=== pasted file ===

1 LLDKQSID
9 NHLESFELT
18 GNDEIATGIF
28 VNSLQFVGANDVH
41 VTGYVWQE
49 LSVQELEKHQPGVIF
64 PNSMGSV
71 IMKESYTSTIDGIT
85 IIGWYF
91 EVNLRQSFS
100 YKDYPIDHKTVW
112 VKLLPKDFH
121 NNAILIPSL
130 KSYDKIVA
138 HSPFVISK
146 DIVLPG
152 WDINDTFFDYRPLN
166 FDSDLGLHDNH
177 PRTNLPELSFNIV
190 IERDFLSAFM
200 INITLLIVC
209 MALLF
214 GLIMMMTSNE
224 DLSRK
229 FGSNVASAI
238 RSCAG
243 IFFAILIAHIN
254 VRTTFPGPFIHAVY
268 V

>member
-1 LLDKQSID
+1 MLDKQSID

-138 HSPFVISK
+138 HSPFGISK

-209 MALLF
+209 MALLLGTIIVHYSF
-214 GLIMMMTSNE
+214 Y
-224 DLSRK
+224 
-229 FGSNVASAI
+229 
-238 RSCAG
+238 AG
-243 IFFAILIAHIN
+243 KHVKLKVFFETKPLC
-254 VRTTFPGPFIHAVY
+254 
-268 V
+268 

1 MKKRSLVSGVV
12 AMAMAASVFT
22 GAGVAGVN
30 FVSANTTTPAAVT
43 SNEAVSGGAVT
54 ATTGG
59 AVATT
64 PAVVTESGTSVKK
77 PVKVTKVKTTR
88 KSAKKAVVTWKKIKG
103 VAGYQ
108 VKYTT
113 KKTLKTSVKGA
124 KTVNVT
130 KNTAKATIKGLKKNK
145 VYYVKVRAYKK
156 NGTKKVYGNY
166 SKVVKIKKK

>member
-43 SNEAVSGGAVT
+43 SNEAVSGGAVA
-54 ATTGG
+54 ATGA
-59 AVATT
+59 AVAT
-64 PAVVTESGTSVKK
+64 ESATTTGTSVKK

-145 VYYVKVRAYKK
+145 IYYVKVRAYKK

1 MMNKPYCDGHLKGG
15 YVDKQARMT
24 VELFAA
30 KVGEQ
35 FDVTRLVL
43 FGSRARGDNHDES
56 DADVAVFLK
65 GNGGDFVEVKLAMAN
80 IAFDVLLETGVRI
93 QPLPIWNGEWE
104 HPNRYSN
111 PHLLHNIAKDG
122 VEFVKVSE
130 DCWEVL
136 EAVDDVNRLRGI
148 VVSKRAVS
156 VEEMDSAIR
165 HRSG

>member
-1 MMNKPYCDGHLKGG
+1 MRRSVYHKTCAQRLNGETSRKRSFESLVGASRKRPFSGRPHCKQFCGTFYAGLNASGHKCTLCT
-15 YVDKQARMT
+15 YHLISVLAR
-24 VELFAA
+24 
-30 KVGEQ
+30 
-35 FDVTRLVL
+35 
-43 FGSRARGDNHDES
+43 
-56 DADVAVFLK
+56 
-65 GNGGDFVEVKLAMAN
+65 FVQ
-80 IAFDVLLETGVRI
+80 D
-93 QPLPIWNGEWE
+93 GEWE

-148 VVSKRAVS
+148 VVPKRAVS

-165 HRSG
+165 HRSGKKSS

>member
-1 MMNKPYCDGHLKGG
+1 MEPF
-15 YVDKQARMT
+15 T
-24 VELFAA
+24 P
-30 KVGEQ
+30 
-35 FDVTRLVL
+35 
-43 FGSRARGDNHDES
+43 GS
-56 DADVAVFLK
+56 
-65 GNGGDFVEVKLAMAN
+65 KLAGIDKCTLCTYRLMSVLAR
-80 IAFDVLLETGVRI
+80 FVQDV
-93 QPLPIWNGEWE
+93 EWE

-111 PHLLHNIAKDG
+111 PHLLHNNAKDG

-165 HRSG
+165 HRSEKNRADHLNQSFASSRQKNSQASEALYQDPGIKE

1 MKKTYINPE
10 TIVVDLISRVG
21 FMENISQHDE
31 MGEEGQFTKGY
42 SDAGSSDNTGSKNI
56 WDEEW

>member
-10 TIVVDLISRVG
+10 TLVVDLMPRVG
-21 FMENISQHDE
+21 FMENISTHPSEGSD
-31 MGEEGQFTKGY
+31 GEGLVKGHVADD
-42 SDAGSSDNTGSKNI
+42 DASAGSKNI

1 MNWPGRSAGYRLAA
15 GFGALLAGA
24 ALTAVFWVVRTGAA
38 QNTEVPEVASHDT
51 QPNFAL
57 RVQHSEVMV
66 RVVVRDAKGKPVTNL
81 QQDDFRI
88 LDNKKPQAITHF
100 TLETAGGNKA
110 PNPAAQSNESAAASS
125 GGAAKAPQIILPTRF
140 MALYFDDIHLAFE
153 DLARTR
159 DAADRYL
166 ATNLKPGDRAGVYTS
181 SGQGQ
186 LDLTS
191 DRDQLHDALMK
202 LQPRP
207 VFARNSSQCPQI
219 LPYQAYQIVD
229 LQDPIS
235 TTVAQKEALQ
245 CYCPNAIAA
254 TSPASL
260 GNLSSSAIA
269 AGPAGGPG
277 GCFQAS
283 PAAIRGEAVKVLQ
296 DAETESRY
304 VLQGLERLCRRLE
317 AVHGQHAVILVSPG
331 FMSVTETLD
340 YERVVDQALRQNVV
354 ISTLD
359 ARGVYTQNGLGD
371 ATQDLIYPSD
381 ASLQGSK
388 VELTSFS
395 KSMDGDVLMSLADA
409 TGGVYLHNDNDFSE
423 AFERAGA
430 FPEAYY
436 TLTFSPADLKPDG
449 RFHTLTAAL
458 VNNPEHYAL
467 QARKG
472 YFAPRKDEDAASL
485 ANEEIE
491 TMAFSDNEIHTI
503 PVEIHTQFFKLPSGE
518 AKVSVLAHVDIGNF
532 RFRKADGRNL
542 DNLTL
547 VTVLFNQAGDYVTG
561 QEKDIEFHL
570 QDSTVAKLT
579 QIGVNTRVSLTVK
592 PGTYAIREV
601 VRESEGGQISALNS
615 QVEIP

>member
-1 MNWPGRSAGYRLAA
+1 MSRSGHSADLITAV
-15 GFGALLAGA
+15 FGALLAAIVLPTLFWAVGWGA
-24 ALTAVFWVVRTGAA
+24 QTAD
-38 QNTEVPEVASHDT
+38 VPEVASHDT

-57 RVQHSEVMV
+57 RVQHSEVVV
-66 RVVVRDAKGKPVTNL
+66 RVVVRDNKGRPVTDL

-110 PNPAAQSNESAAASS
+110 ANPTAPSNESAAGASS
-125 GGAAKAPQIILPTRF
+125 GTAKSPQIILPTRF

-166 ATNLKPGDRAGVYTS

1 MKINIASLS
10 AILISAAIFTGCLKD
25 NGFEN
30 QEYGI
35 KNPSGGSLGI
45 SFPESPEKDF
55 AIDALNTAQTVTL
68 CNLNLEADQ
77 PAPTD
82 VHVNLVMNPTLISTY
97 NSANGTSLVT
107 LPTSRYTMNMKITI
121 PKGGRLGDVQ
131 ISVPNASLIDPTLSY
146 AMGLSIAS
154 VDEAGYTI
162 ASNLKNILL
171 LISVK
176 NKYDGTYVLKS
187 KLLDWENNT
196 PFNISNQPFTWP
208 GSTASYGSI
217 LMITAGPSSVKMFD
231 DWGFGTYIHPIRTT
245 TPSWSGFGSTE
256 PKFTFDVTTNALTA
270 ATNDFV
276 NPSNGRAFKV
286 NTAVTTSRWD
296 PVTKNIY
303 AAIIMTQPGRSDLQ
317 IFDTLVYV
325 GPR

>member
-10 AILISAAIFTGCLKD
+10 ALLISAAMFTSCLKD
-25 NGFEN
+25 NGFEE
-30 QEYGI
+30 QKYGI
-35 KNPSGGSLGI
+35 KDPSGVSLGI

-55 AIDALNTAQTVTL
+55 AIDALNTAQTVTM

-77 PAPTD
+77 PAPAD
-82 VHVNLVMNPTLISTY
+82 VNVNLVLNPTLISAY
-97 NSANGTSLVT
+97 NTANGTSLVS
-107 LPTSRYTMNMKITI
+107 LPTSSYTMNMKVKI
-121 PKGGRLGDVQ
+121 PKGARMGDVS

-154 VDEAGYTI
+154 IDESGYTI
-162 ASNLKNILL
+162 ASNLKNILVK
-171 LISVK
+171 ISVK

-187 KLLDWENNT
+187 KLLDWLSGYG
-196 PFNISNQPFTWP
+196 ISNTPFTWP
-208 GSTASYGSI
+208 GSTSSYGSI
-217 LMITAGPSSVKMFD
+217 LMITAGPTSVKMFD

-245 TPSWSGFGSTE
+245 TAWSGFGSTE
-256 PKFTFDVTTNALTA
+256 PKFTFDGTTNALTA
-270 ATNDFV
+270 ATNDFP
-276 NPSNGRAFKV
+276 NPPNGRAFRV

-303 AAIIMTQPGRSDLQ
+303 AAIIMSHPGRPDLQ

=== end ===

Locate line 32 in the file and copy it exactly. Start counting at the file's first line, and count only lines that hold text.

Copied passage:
+1 MLDKQSID